Four Takeaways for Retirement Plans from the Tax Cuts and Jobs Act

Mar 26, 2018

Mark Niziak
Assistant Vice President and ERISA Attorney, Benefits Consulting Group, John Hancock Retirement Plan Services

The Tax Cuts and Jobs Act (the “Act”), which was signed into law by President Trump on December 22, 2017, will impact qualified retirement plans in a variety of ways. While these impacts aren’t major, let’s look at four things we have learned so far.

1. The anticipated “Rothification” of 401(k) contributions failed to materialize.

One widespread fear was that post-tax contributions could replace pre-tax contributions in whole or in part. Fortunately, this change didn’t come to fruition. As a result, plan participants are free to continue their contributions on a pre-tax (and/or Roth) basis, subject to the current limits.

2. There is now a longer rollover window for 401(k) borrowers.

Employees who separate from service with an outstanding plan loan balance now have until their annual income tax due date (including any extensions) to effectuate a rollover—and thus avoid the hassle and expense of a loan offset. This extension also applies to a participant with an outstanding loan from a plan that’s been terminated.

3. There’s also new tax relief for certain distributions due to a presidentially declared disaster.

This relief applies to individuals with principal residence in an area hit by a presidentially declared disaster in 2016, and who incurred an economic loss due to the event. Specific relief measures—which apply to certain retirement plan and IRA distributions taken over the past two years up to an aggregate distribution amount of $100,000—include:

  • An exception to any 10% early distribution penalty

  • Exemption from any 20% mandatory tax withholding

  • Ability to spread the taxable amount over a three-year period—or to roll over any such distribution within three years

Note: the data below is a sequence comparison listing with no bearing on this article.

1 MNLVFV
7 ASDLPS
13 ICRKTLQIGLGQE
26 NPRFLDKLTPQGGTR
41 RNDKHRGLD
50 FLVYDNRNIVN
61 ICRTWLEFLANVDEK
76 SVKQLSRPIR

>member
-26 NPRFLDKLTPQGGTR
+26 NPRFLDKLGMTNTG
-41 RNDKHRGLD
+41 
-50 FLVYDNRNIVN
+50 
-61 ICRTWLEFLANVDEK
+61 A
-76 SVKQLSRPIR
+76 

See similar provisions for the more recent California wildfires

4. The tax act precludes the ability to recharacterize (or unwind) Roth IRA conversions.

This applies to any conversion completed after December 31, 2017.

5. New deductions for business owner income may not pose a major threat to qualified plans.

One provision that got our close attention is the deduction given to certain pass-through entities (including partnerships, S corporations, and sole proprietorships). Under the Tax Cuts and Jobs Act, the owners of such entities may deduct an amount equal to 20% of the entities’ “qualified business income” on their Federal income tax returns.

This deduction could arguably serve as a disincentive for adopting or continuing to

maintain a 401(k) or other qualified retirement plan. Why? In theory, a business owner could

surmise that the distributions they might collect in retirement would be taxed at a rate higher than their current “qualified business income” rate.

That said, such an argument fails to account for the ancillary benefits that a company derives from maintaining a qualified plan—most notably, the ability to attract and retain employees. It also throws aside the power of years, even decades, of potential compounded growth.

And as for any potential disadvantage to an owner-employee due to a potentially higher tax rate in retirement, the answer could be as simple as choosing Roth contributions in lieu of pre-tax deferrals.

To arrange a consultation about the effects of recent legislation and regulations on your retirement plans, contact your John Hancock representative.

The content of this page is for general information only and is believed to be accurate and reliable as of posting date but may be subject to change. John Hancock does not provide investment, tax, plan design or legal advice. Please consult your own independent advisor as to any investment, tax, or legal statements made herein.

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These articles are not an edorsement of any particular product, service or orginization; nor are they intended to provide financial, tax or legal advice. They are intended to promote awareness and are for educational purposes only.